6. Have a Drink at Harold Moore’s Winter Rooftop Bar
If you haven’t checked out Harold Moore’s Southern restaurant Harold’s Meat + Three, stop waiting. And after, take the elevator up to roof of the Arlo Hudson Square, where the chef is doing a pop-up bar at the seasonal Good Story. Dubbed Winter Wonderland, it’s decked-out in holiday décor — ornaments, Christmas lights, trees done up with fake snow — and features food straight out of your parent’s party like cheese puffs ($5) and sausage balls ($6). Of course, there will be drinks including the Tom and Jerry (egg nog, bourbon, nutmeg; $14 for a glass or $65 for a pitcher) and Jingle Juice (Champagne punch with cognac, cranberry, and citrus; $14 for a glass or $65 for a pitcher).
7. Feast on True Po’boys
New York is, for sure, an international sandwich emporium. You can find an excellent jianbing or a top-shelf torta in New York, but quality po’boys aren’t so easy to come by. When the guys behind the Gumbo Bros open their first restaurant at 224 Atlantic Avenue in Cobble Hill this Friday, they’ll look to change that. Along with the eponymous gumbo in both Creole and Cajun forms, they’ll offer the iconic sandwich, with fillings like roast beef and fried shrimp, on French bread from New Orleans’s Leidenheimer.
8. Check Out a New Filipino Barbecue Spot
There’s a solid bunch of Filipino restaurants in Queens, places where you can eat sisig or chicken adobo. Now, Carroll Gardens has a new restaurant, F.O.B. at 271 Smith Street, expressly focused on Filipino-style barbecue prepared over a lava-rock grill. There’s skewers of sauced-up chicken and pork ($13), spare ribs that are braised in beer then grilled and served with banana BBQ sauce ($16), and liempo-style pork belly with spicy cane-vinegar dip ($14).
9. Warm Up With Venison From a Wood-Fired Grill
On December 8, the owners of the recently opened omakase restaurant Akashi will open the 320 seat Boucherie, their latest project in the West Village. This one, located at 99 Seventh Avenue South, is all about the meats. In addition to the regular dining room, there’s an open-kitchen area with a wood-fired grill where diners, at the so-called butcher bar, can eat dishes like côtes de chevreuil or a herb-crusted rack of venison. Also known as the best way to pretend you’re upstate on a hunting trip.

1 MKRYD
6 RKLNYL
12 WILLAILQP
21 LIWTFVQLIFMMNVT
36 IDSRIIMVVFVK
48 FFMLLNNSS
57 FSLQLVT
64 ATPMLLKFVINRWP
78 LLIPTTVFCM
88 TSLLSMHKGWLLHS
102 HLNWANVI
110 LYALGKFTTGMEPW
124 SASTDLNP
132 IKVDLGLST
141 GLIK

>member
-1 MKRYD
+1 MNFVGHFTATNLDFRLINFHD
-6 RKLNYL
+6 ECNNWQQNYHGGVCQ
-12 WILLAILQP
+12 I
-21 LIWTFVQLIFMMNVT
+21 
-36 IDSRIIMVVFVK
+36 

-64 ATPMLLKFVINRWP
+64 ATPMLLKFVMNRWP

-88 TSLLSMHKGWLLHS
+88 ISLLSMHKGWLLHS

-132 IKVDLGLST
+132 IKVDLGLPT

10. Check Out Ippudo’s New Okonomiyaki
You may have heard that Ippudo recently debuted a new vegetarian ramen made with a labor-intensive sesame-seed broth. But it’s just one part of the ramen spot’s menu makeover, which has brought new dishes like simmered wings and stewed spicy tofu to the table. Okonomiyaki freaks will want to take note that the Japanese omelet is on the menu here, made with crisp ramen noodles on the bottom.
11. Hang Out With Dave Chang and Peter Meehan While They Wax Poetic About Vegetables
To celebrate the release of Lucky Peach’s latest cookbook Power Vegetables!, author Peter Meehan and Momofuku man Dave Chang will convene at 6 p.m. on December 6 at Rizzoli Bookstore to answer such existential questions as, “What are vegetables?” Admission is $40 and includes a copy of the book, and you’ll be able to find out everything you needed to know about the largely vegetarian and sometimes vegan cookbook for the Superiority Burger era.
12. Stock Up on Hot-Chocolate Mix at Kreuther Handcrafted Chocolate
Winter is for sitting around fireplaces, drinking hot chocolate while looking at the snow (or otherwise pretending it’s snowing), and then napping because doing that was very taxing. This year, boost your hot-chocolate game with a mix from Gabriel Kreuther and Marc Aumont’s new chocolate shop in Midtown, New York’s latest destination chocolatier. It’ll also make for a fine Christmas present — not that anyone right-minded would complain about Swiss Miss.